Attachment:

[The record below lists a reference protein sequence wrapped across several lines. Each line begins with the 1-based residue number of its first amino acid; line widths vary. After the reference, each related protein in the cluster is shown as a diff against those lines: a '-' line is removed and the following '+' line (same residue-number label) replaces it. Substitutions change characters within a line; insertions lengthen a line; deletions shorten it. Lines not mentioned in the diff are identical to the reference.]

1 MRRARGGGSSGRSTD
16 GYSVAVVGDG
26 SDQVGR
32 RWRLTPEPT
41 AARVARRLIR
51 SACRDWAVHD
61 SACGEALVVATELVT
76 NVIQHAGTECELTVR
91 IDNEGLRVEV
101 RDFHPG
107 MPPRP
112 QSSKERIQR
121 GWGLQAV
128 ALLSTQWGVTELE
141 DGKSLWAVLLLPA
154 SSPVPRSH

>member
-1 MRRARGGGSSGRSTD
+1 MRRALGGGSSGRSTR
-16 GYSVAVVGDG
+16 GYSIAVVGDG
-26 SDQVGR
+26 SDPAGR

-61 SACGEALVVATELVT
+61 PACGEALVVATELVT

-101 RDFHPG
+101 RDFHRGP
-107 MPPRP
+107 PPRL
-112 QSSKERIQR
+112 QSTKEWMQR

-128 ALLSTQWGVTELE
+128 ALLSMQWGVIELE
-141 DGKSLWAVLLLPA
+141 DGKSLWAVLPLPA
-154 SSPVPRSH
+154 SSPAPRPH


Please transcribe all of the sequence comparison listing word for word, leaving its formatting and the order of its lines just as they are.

[The record below lists a reference protein sequence wrapped across several lines. Each line begins with the 1-based residue number of its first amino acid; line widths vary. After the reference, each related protein in the cluster is shown as a diff against those lines: a '-' line is removed and the following '+' line (same residue-number label) replaces it. Substitutions change characters within a line; insertions lengthen a line; deletions shorten it. Lines not mentioned in the diff are identical to the reference.]

1 MRRARGGGSSGRSTD
16 GYSVAVVGDG
26 SDQVGR
32 RWRLTPEPT
41 AARVARRLIR
51 SACRDWAVHD
61 SACGEALVVATELVT
76 NVIQHAGTECELTVR
91 IDNEGLRVEV
101 RDFHPG
107 MPPRP
112 QSSKERIQR
121 GWGLQAV
128 ALLSTQWGVTELE
141 DGKSLWAVLLLPA
154 SSPVPRSH

>member
-1 MRRARGGGSSGRSTD
+1 MRRALGGGSSGRSTR
-16 GYSVAVVGDG
+16 GYSIAVVGDG
-26 SDQVGR
+26 SDPAGR

-61 SACGEALVVATELVT
+61 PACGEALVVATELVT

-101 RDFHPG
+101 RDFHRGP
-107 MPPRP
+107 PPRL
-112 QSSKERIQR
+112 QSTKEWMQR

-128 ALLSTQWGVTELE
+128 ALLSMQWGVIELE
-141 DGKSLWAVLLLPA
+141 DGKSLWAVLPLPA
-154 SSPVPRSH
+154 SSPAPRPH